Fresh Water System

Cold Water

  • There are two 25 gallon integral water tanks under the settees, and two 25 gallon flexible water tanks, one under the forward V-berth, and one under the quarter berth.
  • Each tank runs to the cold water manifold in the utility room.
  • Each tank is filled individually at the tank.
    • the filling port is large enough to reach in and clean the whole tank.
    • The water level can (usually) be seen through the clear port.
    • The vents are at the ceiling of the V-berth with backflow preventers to keep water from surging up the vent pipes in heavy weather. (From experience)


  • The manifold has an input and output side.  
    • Input comes from each of the tanks
    • Output goes to the Hot Water system, head, galley, forward cabin, and spare.
  • The water in the system isn't pressurized, but is sucked by individual pumps at each point of use.
    • The head and fwd cabin sink use 12v diaphragm pumps
    • The galley uses foot pumps
    • Because the system sucks the water it is important that all the water hoses are as low and level as possible.
    • It is more difficult to prime because more air has to be sucked out of the hoses
    • A leak in one of the hoses will allow air to suck in and cause a noticeable loss of performance in the system before water will leak out
    • This minimizes the chance of a leak causing all the water to be pumped out of the tanks.
  • A hose bib in the Head can provide 8GPM or up to 30psi of hot or cold water.
  • The 12v pumps are turned on at the point of use with timer switches.
  • A diverter valve controls selection of hot or cold water at the head and fwd. cabin sinks
  • The Galley has a separate foot pump for hot and cold water.


Hot Water

  • The domestic hot water is mixed to the selected temperature with a thermostatic valve in the utility room (controlled from the galley) before distribution to the points of use.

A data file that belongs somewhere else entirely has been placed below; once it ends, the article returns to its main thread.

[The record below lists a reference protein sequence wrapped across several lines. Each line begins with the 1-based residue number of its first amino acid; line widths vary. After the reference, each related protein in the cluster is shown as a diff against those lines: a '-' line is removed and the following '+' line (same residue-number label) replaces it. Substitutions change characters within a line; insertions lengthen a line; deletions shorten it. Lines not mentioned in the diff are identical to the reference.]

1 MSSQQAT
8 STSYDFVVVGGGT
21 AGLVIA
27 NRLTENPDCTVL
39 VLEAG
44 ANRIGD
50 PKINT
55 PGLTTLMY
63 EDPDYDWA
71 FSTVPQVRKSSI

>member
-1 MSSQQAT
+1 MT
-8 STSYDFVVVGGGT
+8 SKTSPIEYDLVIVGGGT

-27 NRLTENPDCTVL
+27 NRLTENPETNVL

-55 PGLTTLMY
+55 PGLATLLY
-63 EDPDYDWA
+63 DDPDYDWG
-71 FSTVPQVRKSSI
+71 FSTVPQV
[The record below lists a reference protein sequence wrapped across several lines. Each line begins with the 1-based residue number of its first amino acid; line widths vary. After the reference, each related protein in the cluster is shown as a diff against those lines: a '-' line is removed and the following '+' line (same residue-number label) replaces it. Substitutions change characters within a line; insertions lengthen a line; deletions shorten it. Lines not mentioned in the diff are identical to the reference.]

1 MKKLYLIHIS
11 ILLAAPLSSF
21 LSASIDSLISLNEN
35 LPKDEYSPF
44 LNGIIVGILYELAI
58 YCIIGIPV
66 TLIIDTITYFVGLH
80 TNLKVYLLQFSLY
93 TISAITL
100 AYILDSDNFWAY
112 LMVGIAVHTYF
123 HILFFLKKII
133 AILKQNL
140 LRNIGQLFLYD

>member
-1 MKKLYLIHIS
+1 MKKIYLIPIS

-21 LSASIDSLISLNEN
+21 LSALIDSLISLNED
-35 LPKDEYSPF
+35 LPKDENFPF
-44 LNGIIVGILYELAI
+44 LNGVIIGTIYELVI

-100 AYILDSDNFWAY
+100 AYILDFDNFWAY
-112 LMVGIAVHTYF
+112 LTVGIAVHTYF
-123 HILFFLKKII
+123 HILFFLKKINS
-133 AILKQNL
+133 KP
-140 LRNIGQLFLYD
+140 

• This eliminates wasting water while mixing to the right temperature. 
  • In the head and fwd. cabin sinks, a diverter valve primes the hot water by directing the incoming not-yet-hot water away from the point of use sprayer and into the cold water hose.  A few seconds at that setting, and the hot water has traveled from the utility room to the point of use.  Setting the diverter back to the sprayer provides adjusted hot water without wasting the water in the pipes.
  • The hot water circulation pump pumps the working fluid through the heat exchanger for the fresh hot water.  For a small amount of hot water it isn't necessary to turn this pump on.

Recirculating Shower

The Recirculating Shower uses about a half gallon of water for a shower of any length.   The temperature is controlled by a thermostatic valve, and the heat is extracted from the hot water storage tank.  After soaping the used water is discarded.  

To take a shower:

  • Check that the heat and water breakers on the panel are switched on, and the shower diverter valve is set to "shower"
  • Fill the shower sump with fresh water
  • Pull the hose off the shower head,  turn the shower switch on, and adjust the temperature while the water is circulating.
  • Enjoy your shower either from the hose or shower head
  • Soap up and rinse off, then direct the soapy water from the hose into the sink to drain the water.
  • Use fresh water for a final rinse and drain that water into the sink
  • Finally open up the system drain valve to drain the water from the recirculating system
  • Wipe down the shower area, sponge out the sump, and clean the lint filter.
    • The temperature is controlled with the thermostatic valve

    • Heat is extracted from the heat storage system using a flat plate heat exchanger

      • Constant shower temperature requires about 150 btu/min (9000 btu/hr)

      • a fully heated tank will provide about one hour of shower time.

  • When the shower is dry, no shower water remains in the "sump", any pipes, or the heat exchanger
  • A diverter valve allows water to be pumped directly overboard without going through the sink, heat exchanger, or thermostatic valve.
    • The thru hull fitting is under the sink and slightly above waterline when the boat is level.
  • Maintenance 
    •  From time to time, and before storage, hot chlorinated water should be circulated through the system and rinsed with clean water.
    • When there is a noticeable reduction in flow, (about annually) the pump diaphragm or thermostatic valve may need to be be disassembled for cleaning.




Modified December 08, 2005